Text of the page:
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Get creative with water-saving succulents

Written by  Nikki van Coller
| in Tuin
| May 14, 2015

Turn your garden into a work of art with succulents, stones and bits and pieces from your travels, around the home and scrap heap.

This month, inspired by our Northern Cape theme, we look at ways you can use succulents and cacti to great effect in your green spaces.  Interesting pathways, paving centrepieces, unique garden mobiles and all sorts of other eye-catching displays are surprisingly easy to create. All you need is a little imagination, a few water-saving plants and a day or two spent playing in the garden. The Plaastoe! team also asked our garden guru for some tips and put our heads (and hands) together to create a succulent display. See the step-by-step instructions at the end of this article.

Inspired by the Northern Cape

        The Northern Cape Province is a semi-arid region that receives hardly any summer rainfall and very little in winter, only along a strip of the coast. The weather conditions in the province are extreme; the winters are very cold and summers very, very hot.
        The vegetation is well-adapted to the climate, the soil and the lack of water, and most of the Northern Cape falls within the Nama-Karoo biome. The plants of this region are truly fascinating and include a variety of succulents and cacti, the “half-mens” (also known as the half-man or elephant's trunk) and the tree aloe or quiver tree. The region is also rich in a variety of gemstones; malachite, jasper, citrine and rose quartz can be found along the river banks. Rose quartz and other gems, as well as good old-fashioned river stones, pebbles and small rocks can also be used in wonderful ways in your own garden.
Our team wondered how we could bring a little piece of the Northern Cape to the Western Cape and enlisted the help of garden guru


Willie Schmidt, who owns the fabulous Aspidistra Garden Centre near Stellenbosch. 

       “Succulents are really great because they don’t need a lot of water; they are hardy and can easily be propagated,” says Willie. “Aloe is also a  good plant to have in your garden because it attracts many birds and of course also has plenty of medicinal uses – for instance for sunburn. Succulents and cacti are generally low maintenance plants and require very little attention or fuss, so they are ideal to plant where water-loving plants have struggled to grow,” explains Willie. “Whether you live in the Northern Cape, Western Cape, West Coast or Boland, you can have a thriving succulent garden or mini-garden.”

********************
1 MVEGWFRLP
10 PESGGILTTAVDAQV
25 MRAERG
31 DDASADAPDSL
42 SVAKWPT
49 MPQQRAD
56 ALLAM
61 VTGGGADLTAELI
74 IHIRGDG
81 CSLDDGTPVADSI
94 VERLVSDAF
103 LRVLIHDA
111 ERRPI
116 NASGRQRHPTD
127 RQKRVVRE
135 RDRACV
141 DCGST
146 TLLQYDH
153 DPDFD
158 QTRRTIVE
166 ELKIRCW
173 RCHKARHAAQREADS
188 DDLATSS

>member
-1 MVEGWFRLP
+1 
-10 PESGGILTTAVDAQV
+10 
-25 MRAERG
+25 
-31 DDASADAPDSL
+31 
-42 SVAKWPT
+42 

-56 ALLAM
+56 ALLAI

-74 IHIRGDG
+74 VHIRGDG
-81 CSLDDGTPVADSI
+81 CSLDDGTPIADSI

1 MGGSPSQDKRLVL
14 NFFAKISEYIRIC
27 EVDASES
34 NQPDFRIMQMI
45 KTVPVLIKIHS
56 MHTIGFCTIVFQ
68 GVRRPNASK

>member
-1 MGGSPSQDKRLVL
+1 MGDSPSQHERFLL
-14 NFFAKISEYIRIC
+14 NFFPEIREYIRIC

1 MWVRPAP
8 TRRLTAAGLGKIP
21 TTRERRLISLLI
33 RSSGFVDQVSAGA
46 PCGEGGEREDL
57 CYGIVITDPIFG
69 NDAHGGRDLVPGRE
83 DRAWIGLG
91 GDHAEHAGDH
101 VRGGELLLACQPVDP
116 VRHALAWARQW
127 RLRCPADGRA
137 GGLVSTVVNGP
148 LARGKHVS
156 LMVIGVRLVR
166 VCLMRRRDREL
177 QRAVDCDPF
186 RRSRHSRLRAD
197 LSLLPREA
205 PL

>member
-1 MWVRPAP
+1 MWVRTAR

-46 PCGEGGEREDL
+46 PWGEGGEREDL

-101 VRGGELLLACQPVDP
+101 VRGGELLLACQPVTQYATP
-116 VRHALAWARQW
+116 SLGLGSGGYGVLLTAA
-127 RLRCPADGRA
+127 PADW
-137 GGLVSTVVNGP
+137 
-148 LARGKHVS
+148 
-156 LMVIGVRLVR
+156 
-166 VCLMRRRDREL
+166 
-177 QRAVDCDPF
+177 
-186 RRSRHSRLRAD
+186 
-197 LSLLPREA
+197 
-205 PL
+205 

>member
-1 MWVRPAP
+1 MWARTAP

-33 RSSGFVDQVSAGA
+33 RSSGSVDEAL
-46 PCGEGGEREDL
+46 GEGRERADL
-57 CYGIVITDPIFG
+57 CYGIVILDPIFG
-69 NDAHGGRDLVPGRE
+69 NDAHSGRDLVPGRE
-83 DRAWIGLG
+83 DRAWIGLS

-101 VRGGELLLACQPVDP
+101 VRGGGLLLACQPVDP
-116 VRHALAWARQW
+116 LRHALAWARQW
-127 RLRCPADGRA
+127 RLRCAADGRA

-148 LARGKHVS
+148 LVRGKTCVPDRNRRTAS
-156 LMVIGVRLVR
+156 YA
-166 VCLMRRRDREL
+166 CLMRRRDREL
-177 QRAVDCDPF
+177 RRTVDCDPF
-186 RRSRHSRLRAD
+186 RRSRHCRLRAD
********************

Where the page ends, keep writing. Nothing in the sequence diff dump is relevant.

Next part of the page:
How to create your mini-succulent garden

may-2015-tuin-4        Below are the easy-to-follow instructions. You will need about an hour or two for planning and design, an hour for clearing and prepping and an hour or so for the planting and completion. Ask around and find out where the best place is to find succulents near you.


Find a sunny area of your garden that could do with a point of interest. This could be smack bang in the middle of the lawn, or as part of your paving. You could consider an area where you have been struggling to grow flowers, herbs or shrubs. Because you’re using plants that are water-wise and thrive in arid regions, they are likely to do well, but it’s important that there is sunlight – think hot, light and dry, rather than dark, cold and damp.


Find an interesting piece of steel to act as the “frame”. This could be part of an old security gate or ornamental fence, 2 or 3 steel rings from a wooden barrel, old fashioned burglar bars… basically anything can be placed flat on the ground that has “compartments” for planting.